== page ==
Competition

  • April 05, 2024

    Meta Looks To Nix FTC's Antitrust Case Over Acquisitions

    Meta Platforms urged a D.C. federal court on Friday to toss the Federal Trade Commission's antitrust case against it, saying the agency has found no evidence showing its acquisitions of Instagram and WhatsApp hurt competition or consumers.

  • April 05, 2024

    Neb. Beef Seller Says No Proof It Joined Wage-Fixing Scheme

    A Colorado federal judge gave a Nebraska beef wholesaler another chance to petition for dismissal from a class action accusing it of participating in a meat industry wage-fixing scheme, after the company filed a motion that didn't follow the court's page limit.

  • April 05, 2024

    DC Circ. Says DOJ Can Reopen Realtor Antitrust Probe

    The D.C. Circuit said on Friday that the U.S. Department of Justice can reopen an antitrust investigation into the National Association of Realtors, despite an earlier agency settlement over the association's rules.

  • April 05, 2024

    Monopolies Will Raise Prices Under Minimum Tax, Expert Says

    The 15% global minimum tax will worsen the problems that monopolistic companies impose on economies because raising taxes on a company that lacks competition will lead it to raise prices, an academic expert on tax havens said Friday during a conference.

  • April 05, 2024

    Microsoft, Others Can Weigh In On Epic, Apple App Store Row

    A California federal judge allowed Microsoft, X Corp., Meta Platforms, Spotify and other major app developers to file amicus briefs in Epic Games' effort to convince the court that Apple is not complying with an order barring it from using anti-steering rules in its App Store.

  • April 05, 2024

    NC High Court Snapshot: Law Firm Battles Defamation Suit

    The Supreme Court of North Carolina has a stacked calendar heading into spring arguments, from an appeal over Black-owned properties targeted for demolition to a law firm's attempt at dodging defamation claims over allegations of voter fraud.

  • April 05, 2024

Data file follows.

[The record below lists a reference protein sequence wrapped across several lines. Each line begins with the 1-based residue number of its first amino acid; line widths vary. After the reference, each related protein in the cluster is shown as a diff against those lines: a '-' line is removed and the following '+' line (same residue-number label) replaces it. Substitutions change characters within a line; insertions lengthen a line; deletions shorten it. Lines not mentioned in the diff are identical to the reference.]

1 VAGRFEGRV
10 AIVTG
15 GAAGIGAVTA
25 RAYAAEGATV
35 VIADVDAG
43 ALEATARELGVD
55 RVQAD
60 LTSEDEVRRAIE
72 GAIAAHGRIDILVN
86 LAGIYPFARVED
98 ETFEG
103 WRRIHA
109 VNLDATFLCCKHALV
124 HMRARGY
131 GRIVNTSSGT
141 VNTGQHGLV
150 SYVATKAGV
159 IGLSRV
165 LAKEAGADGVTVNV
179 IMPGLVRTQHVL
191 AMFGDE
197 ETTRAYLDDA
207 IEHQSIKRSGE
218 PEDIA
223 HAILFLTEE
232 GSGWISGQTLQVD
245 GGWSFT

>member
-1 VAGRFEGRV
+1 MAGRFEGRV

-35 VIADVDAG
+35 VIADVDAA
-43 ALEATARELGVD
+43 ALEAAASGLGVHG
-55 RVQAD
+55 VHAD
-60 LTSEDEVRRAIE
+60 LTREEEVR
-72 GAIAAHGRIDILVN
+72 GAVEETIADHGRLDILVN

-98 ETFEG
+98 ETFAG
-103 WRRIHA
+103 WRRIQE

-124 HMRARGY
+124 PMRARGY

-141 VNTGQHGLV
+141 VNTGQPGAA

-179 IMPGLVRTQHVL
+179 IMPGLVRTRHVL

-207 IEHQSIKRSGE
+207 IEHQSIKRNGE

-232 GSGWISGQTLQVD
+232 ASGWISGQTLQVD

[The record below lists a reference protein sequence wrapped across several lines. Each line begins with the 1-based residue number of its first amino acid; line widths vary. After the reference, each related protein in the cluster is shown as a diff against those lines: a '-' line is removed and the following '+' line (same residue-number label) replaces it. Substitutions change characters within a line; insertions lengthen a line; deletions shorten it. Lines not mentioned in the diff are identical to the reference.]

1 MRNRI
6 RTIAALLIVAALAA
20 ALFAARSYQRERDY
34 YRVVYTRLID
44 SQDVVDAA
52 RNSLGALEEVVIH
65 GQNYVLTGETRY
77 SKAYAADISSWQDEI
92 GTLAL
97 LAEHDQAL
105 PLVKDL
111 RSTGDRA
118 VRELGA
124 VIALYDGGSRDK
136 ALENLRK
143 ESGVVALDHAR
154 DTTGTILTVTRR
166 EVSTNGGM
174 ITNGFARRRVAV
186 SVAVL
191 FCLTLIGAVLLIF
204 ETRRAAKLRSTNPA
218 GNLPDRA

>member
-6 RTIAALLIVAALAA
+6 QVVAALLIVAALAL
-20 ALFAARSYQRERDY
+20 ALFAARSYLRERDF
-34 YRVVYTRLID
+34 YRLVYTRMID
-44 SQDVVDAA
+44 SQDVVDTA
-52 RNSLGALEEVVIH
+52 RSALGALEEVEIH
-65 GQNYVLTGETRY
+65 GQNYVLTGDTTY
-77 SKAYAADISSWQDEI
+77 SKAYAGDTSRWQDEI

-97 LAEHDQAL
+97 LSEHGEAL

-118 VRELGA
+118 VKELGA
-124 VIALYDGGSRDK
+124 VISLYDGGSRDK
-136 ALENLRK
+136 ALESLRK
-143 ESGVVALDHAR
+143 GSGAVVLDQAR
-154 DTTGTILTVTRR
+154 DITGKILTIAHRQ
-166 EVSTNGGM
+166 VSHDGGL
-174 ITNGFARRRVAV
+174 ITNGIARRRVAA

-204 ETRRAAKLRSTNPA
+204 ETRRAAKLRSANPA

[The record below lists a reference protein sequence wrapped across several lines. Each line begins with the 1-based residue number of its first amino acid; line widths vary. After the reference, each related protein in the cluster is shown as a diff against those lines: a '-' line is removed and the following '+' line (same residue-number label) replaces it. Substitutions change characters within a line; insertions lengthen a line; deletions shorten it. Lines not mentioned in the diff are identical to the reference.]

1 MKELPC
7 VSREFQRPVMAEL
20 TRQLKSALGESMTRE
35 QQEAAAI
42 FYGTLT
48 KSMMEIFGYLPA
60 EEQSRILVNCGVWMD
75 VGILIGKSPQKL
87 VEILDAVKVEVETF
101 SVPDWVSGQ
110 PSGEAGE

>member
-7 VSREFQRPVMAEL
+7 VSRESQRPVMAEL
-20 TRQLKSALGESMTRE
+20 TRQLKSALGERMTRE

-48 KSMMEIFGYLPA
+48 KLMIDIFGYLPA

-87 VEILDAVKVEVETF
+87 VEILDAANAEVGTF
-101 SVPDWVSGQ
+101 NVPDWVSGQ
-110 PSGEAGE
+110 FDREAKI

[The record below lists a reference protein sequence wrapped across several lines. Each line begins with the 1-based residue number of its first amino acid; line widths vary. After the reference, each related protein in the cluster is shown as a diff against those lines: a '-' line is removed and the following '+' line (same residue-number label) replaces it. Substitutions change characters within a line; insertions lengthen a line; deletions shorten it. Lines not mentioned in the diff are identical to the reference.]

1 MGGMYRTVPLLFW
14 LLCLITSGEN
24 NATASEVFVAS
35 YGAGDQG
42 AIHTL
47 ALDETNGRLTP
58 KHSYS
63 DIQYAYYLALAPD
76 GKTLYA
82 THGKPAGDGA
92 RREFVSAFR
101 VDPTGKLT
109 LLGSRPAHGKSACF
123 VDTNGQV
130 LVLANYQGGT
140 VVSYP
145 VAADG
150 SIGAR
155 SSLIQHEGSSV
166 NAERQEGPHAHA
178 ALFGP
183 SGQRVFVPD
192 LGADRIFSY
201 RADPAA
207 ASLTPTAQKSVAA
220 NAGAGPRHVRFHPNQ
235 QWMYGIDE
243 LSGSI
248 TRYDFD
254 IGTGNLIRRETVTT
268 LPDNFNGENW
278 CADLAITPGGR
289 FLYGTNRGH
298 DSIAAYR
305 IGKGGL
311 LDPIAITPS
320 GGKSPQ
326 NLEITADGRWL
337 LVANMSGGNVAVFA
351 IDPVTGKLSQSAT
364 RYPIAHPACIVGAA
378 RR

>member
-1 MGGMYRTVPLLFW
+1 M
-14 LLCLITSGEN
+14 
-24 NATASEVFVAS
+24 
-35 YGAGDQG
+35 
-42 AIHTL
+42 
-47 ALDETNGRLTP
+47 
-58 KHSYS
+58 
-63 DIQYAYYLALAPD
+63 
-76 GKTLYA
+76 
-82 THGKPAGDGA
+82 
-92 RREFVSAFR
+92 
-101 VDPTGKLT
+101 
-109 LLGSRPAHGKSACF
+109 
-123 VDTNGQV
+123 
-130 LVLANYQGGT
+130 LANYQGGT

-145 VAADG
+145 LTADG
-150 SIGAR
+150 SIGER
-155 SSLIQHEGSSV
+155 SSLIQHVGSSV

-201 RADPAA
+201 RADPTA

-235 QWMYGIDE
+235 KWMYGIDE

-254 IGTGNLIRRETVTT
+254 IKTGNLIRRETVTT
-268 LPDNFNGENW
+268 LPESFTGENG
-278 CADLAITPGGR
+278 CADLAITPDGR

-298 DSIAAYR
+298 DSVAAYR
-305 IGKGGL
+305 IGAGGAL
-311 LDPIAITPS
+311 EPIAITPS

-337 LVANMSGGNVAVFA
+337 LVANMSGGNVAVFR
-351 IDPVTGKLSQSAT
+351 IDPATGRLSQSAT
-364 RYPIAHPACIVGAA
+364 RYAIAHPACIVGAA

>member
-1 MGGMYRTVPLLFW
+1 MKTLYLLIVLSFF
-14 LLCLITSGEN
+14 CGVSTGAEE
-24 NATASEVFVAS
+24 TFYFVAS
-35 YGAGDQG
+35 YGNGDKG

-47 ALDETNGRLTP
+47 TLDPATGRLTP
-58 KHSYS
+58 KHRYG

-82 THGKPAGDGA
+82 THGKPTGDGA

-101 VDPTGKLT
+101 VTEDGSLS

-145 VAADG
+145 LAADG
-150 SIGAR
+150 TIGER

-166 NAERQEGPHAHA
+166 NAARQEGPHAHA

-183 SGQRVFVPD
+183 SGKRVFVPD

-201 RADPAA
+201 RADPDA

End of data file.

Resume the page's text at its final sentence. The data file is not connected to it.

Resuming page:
IP Firm Sues Florida Attorney For Using Soundalike Name

    Georgia-based intellectual property firm Bekiares Eliezer LLP has sued an attorney in Florida federal court, alleging he marketed his services with a name similar to its "Founders Legal" brand.

  • April 05, 2024

    US Gas Cos. Delay $7.4B Deal Closing Date Amid FTC Scrutiny

    A month after a group of 50 lawmakers urged the Federal Trade Commission to investigate a recent string of mergers and acquisitions in the oil industry, the regulatory agency is putting Chesapeake Energy and Southwestern Energy's planned $7.4 billion merger under the microscope.

  • April 04, 2024

    Punishing Docs' Statements Chills Free Speech, 5th Circ. Told

    A right-leaning nonprofit sparred with a group of specialty medical boards and the U.S. Department of Homeland Security in front of the Fifth Circuit during oral arguments Thursday, saying that revoking doctors' medical licenses in retaliation for public statements on issues like abortion chills free speech.

  • April 04, 2024

    ISP Tells FCC Bulk Billing Deals Are Pro-Consumer

    An internet service provider is trying to convince the Federal Communications Commission that banning bulk billing in apartment buildings is not the way to go and that the arrangements are actually a "key tool for closing the digital divide."

  • April 04, 2024

    Crypto Bank, Chair Blast FTX Investors' 'Gatling Gun' Claims

    A crypto bank and its chairman have urged a Florida federal judge to toss a second amended complaint from FTX investors alleging they helped Sam Bankman-Fried abscond with $8 billion in customer assets, saying the investors "employ a Gatling gun approach to pleading."

  • April 04, 2024

    Caterpillar 'Talking Out Both Sides,' Judge Says